My first day at Jacksons was 1 October 2019. Before that I was an in-house solicitor for a large transport firm, working in the litigation department. Now I am in private practice in the corporate and commercial department.
There are two big changes there: in-house to private practice, and litigation to corporate and commercial. When I was given the opportunity to write a piece for this blog, I thought those were two things I should explore.
The most obvious aspect of moving from in-house to private practice is the dreaded time recording. It is actually not bad, just something to get used to (there is a great article on this blog from the 29 July 2019 which explains how lawyers charge, which may help fill in any gaps. What I have found is that it works as a great tool to focus on what is important to the client; you have to ask what the client would be willing to pay for the service and that means that you have to evaluate the benefit they will receive. Jacksons has a very open policy on cost (hence the blog post), which is a great help.
The other obvious difference is that we cannot make people talk to you just by telephoning and saying ‘hi, I’m from legal’. And again, this is a great tool to think about what your client wants. Everyone has a choice and the people with whom I speak, or correspond, have chosen to work with Jacksons. This is something I have really missed.
Moving to non-contentious work from litigation has been more subtly interesting. Litigation is quite often about hard deadlines set by the court timetable. Corporate, transactional work is more about softer target dates, set by the client. It appears that the deadlines in litigation would be the more important, but in practice it is not so clear. Litigation deadlines can be extended by reference to the rules, and have to be extended if the rules say so. The client’s deadline for completion ‘by the end of the month’ may appear vague, but it may turn out to be hard and fast and there is no making an application to extend if agreement cannot be reached.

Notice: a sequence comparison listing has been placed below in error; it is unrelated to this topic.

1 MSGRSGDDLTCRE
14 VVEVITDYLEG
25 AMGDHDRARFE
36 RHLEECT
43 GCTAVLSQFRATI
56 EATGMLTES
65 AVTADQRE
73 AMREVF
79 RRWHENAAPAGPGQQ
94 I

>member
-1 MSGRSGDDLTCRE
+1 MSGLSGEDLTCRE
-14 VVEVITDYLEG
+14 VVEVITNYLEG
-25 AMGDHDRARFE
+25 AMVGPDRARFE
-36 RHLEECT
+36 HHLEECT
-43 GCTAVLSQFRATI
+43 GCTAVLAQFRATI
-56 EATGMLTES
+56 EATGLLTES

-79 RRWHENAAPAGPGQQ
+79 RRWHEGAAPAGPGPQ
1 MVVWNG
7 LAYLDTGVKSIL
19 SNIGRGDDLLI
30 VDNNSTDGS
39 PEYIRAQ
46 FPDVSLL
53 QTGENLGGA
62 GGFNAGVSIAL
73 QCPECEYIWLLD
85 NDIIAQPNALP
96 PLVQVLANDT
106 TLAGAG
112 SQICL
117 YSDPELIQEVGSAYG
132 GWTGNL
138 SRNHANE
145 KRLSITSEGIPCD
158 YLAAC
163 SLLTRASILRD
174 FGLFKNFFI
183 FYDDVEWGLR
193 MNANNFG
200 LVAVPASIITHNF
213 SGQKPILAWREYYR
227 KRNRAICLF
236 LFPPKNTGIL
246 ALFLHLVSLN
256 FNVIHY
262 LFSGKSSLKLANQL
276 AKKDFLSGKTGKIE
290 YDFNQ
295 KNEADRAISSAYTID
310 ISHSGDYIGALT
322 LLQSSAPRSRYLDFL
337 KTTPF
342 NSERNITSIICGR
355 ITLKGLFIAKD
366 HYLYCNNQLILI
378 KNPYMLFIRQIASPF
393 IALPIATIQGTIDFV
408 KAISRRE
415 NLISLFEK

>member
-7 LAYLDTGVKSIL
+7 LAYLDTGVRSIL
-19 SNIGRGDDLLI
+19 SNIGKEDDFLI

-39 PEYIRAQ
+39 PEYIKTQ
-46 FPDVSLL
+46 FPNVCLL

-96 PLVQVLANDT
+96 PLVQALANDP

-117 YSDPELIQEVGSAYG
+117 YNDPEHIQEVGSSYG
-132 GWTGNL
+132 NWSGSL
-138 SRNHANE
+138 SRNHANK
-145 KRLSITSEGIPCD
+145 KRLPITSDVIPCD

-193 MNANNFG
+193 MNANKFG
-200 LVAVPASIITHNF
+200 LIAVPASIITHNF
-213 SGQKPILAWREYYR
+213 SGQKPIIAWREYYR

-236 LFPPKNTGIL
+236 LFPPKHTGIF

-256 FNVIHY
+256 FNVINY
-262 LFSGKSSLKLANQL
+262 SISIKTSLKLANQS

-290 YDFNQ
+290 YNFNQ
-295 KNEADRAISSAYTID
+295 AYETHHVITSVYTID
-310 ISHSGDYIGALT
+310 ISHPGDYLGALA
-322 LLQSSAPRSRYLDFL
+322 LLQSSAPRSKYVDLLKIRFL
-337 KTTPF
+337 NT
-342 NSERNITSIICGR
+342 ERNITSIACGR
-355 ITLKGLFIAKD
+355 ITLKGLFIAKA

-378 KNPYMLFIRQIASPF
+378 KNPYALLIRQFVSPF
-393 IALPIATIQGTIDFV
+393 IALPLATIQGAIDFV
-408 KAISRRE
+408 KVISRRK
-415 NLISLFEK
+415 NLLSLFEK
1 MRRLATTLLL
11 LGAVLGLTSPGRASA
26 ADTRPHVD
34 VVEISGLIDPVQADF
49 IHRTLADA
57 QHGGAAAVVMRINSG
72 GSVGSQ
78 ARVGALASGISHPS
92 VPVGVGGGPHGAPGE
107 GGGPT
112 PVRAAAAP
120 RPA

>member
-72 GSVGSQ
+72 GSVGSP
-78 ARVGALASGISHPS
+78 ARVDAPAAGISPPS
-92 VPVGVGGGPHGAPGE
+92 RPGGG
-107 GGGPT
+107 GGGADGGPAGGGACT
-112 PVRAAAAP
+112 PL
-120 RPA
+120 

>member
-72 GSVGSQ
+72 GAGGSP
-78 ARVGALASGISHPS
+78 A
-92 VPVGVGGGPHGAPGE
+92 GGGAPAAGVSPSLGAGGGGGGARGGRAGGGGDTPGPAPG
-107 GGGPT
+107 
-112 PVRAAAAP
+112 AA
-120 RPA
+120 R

One thing that does not change, from the lawyer’s point of view, is that people do not spend enough time thinking about what could go wrong when everything is going right. My pet peeve used to be people working on other people’s sites without the contract clearly stating how liability for any claims such as injuries would be allocated. Or any written contract at all. Now it is companies where the shareholders do not have a shareholders’ agreement or a partnership without a comprehensive partnership agreement. It was always difficult explaining that, even though the business had done nothing wrong, the claim would have to be paid and there was no mechanism to pass that cost on to the true cause. Now it is trying to get people to take sensible, pragmatic decisions when relationships between life-long friends or even family have soured.
It is very satisfying to now be putting in place the equivalent of these foresight protections for transactions. Tying every potential dispute to a method of resolution, looking ahead and making sure everyone knows where this is going and what may arise will, if anything goes wrong, save time, money and stress.
Beyond the two big differences, the absolute, stand-out, best part of moving has been seeing the range of businesses across the region, how they operate and how much time, effort and skill people are putting into helping them grow. There is a lot of energy in local business, and plenty of variety. It is very interesting and exciting to see how things will develop. Again, Bob Cuffe’s post on this blog from 28 May 2019 is excellent at giving credit where it is due.